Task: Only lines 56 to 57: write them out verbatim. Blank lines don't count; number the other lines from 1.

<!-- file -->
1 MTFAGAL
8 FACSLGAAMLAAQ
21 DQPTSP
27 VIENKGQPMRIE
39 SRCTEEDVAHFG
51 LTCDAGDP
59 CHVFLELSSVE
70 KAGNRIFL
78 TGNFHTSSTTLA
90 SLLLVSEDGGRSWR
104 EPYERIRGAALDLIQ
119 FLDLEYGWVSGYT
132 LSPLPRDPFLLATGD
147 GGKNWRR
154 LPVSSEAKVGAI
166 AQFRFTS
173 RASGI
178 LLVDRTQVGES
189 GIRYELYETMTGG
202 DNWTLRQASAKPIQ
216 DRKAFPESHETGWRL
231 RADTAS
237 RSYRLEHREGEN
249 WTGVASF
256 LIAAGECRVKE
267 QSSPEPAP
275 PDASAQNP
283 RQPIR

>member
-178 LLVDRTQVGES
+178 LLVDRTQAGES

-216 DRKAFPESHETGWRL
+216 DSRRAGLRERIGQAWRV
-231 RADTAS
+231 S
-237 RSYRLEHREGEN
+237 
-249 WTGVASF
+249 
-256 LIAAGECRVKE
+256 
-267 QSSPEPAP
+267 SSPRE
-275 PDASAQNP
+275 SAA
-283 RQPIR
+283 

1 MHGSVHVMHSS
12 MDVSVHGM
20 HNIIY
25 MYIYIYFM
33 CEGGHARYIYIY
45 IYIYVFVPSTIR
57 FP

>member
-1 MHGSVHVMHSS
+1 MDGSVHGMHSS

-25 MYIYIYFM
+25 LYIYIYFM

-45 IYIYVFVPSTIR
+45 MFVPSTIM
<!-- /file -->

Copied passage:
-1 MHGSVHVMHSS
+1 MDGSVHGMHSS